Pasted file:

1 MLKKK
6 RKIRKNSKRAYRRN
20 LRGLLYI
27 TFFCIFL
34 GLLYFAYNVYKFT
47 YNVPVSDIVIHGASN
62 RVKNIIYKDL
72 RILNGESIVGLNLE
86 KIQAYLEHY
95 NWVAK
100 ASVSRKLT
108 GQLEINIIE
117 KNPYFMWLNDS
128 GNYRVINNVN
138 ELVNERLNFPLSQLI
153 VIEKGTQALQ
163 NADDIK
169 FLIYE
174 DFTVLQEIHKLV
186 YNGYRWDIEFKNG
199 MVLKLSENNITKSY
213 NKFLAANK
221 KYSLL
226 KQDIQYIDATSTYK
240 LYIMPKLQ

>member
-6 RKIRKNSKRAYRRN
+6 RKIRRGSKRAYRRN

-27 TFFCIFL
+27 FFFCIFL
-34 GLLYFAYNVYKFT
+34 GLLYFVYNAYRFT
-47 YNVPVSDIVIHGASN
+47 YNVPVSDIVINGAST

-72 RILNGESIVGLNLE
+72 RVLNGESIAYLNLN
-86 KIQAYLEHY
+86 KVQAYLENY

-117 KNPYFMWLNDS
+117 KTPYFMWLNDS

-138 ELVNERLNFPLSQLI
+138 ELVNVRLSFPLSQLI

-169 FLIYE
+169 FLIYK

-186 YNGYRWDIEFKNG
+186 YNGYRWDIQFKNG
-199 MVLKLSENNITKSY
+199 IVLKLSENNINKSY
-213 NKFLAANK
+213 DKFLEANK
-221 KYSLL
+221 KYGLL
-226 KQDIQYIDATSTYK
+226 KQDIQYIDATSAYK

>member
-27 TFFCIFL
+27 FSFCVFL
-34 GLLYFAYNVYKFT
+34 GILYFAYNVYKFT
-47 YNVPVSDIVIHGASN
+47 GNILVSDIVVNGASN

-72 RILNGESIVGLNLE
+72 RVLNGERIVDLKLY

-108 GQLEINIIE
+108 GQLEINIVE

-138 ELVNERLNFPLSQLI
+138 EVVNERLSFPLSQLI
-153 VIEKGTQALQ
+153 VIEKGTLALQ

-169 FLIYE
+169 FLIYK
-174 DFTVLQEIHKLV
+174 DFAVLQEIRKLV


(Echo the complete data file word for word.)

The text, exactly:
1 MLKKK
6 RKIRKNSKRAYRRN
20 LRGLLYI
27 TFFCIFL
34 GLLYFAYNVYKFT
47 YNVPVSDIVIHGASN
62 RVKNIIYKDL
72 RILNGESIVGLNLE
86 KIQAYLEHY
95 NWVAK
100 ASVSRKLT
108 GQLEINIIE
117 KNPYFMWLNDS
128 GNYRVINNVN
138 ELVNERLNFPLSQLI
153 VIEKGTQALQ
163 NADDIK
169 FLIYE
174 DFTVLQEIHKLV
186 YNGYRWDIEFKNG
199 MVLKLSENNITKSY
213 NKFLAANK
221 KYSLL
226 KQDIQYIDATSTYK
240 LYIMPKLQ

>member
-6 RKIRKNSKRAYRRN
+6 RKIRRGSKRAYRRN

-27 TFFCIFL
+27 FFFCIFL
-34 GLLYFAYNVYKFT
+34 GLLYFVYNAYRFT
-47 YNVPVSDIVIHGASN
+47 YNVPVSDIVINGAST

-72 RILNGESIVGLNLE
+72 RVLNGESIAYLNLN
-86 KIQAYLEHY
+86 KVQAYLENY

-117 KNPYFMWLNDS
+117 KTPYFMWLNDS

-138 ELVNERLNFPLSQLI
+138 ELVNVRLSFPLSQLI

-169 FLIYE
+169 FLIYK

-186 YNGYRWDIEFKNG
+186 YNGYRWDIQFKNG
-199 MVLKLSENNITKSY
+199 IVLKLSENNINKSY
-213 NKFLAANK
+213 DKFLEANK
-221 KYSLL
+221 KYGLL
-226 KQDIQYIDATSTYK
+226 KQDIQYIDATSAYK

>member
-27 TFFCIFL
+27 FSFCVFL
-34 GLLYFAYNVYKFT
+34 GILYFAYNVYKFT
-47 YNVPVSDIVIHGASN
+47 GNILVSDIVVNGASN

-72 RILNGESIVGLNLE
+72 RVLNGERIVDLKLY

-108 GQLEINIIE
+108 GQLEINIVE

-138 ELVNERLNFPLSQLI
+138 EVVNERLSFPLSQLI
-153 VIEKGTQALQ
+153 VIEKGTLALQ

-169 FLIYE
+169 FLIYK
-174 DFTVLQEIHKLV
+174 DFAVLQEIRKLV